Edward Bodenham, the ninth-generation scion of Floris, Britain’s oldest perfume-maker which sits in the heart of Mayfair, usually spends his days introducing clients to famous scents, including one custom-made for Winston Churchill, and another for Marilyn Monroe.
But following a recent inspection by this reporter of some of the secret archives in a back room—think ledger books with orders and re-orders from various Royals, going back to when the family-run business opened here in 1730—he had something more to show.
Bodenham descended the stairs, leading into a cold basement, a cavernous area that served as his grandfather’s former workshop, from which fragrances once wafted up to the street.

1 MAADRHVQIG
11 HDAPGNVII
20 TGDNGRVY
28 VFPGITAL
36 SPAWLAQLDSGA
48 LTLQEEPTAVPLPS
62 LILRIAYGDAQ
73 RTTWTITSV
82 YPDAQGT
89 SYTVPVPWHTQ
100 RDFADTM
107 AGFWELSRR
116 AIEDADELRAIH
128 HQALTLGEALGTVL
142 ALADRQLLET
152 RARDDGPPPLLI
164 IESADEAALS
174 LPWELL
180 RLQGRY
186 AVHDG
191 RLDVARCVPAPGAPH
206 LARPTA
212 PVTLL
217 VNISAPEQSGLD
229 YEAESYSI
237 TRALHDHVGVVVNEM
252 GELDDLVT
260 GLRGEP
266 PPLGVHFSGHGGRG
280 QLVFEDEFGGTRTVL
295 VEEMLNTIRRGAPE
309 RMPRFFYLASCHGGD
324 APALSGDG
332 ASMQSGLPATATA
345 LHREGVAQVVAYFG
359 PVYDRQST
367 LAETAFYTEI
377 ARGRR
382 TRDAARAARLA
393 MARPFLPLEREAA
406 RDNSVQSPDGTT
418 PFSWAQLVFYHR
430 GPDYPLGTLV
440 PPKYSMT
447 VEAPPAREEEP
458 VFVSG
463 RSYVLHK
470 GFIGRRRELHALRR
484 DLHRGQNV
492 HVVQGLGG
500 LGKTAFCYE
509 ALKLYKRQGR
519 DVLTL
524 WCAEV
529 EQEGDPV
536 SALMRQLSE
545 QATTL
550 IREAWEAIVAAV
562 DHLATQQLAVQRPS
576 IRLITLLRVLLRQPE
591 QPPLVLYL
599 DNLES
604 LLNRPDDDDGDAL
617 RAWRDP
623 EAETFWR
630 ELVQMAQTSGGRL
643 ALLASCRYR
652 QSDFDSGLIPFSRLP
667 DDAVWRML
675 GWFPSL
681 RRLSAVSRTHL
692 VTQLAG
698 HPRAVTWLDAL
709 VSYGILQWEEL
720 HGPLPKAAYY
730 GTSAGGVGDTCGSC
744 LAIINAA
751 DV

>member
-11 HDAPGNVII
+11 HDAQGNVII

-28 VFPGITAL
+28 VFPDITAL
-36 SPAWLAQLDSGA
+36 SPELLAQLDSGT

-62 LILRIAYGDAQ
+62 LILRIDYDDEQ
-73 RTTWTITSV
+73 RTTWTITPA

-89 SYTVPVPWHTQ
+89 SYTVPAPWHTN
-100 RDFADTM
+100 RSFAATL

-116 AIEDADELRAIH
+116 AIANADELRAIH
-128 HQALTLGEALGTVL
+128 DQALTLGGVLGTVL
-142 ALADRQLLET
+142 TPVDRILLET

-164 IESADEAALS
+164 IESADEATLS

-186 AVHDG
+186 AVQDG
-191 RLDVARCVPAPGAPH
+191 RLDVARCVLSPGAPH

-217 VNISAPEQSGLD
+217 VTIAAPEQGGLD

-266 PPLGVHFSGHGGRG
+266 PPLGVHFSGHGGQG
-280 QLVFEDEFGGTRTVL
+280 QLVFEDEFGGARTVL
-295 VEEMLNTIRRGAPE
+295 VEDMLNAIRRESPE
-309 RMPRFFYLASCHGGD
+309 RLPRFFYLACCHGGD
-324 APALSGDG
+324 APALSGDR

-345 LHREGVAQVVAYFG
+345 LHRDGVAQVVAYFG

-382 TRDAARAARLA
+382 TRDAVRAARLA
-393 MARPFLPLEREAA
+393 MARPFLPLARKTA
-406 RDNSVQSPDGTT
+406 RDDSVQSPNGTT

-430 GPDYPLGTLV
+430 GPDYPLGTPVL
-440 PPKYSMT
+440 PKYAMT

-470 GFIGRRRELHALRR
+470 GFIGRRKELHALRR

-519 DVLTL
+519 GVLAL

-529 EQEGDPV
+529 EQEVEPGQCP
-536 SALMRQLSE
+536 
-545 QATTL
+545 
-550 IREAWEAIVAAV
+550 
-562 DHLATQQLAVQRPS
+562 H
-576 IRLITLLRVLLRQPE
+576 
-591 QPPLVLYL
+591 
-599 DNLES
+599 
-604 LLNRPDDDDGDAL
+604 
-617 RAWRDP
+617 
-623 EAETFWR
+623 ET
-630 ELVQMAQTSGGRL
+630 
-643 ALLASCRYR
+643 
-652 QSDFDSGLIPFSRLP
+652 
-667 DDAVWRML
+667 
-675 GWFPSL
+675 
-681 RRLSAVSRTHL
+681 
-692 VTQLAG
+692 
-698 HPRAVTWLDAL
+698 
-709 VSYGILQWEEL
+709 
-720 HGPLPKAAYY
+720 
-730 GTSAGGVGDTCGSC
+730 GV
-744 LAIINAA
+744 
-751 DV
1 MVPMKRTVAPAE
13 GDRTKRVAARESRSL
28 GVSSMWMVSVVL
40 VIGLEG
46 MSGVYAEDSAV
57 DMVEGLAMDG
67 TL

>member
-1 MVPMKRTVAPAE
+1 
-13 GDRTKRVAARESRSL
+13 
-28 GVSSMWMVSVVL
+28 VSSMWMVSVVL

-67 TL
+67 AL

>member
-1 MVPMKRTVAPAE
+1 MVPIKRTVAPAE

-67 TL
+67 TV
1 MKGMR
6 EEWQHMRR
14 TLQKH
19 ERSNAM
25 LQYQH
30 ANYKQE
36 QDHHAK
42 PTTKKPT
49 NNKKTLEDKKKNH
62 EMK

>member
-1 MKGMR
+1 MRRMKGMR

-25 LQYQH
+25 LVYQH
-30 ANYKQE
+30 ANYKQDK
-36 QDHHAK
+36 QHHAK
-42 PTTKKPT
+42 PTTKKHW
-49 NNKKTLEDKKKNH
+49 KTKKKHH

He then hesitated and turned the corner into an alcove hidden from sight, and pointed at a boarded-up archway descending into a tunnel of darkness in the corner.
It is one of several secret tunnels that the family rediscovered here when they renovated this part of the building not too long ago.
His theory, based on family folklore and other research, is that the gentlemen of London used these tunnels to stay out of sight and get into mischief.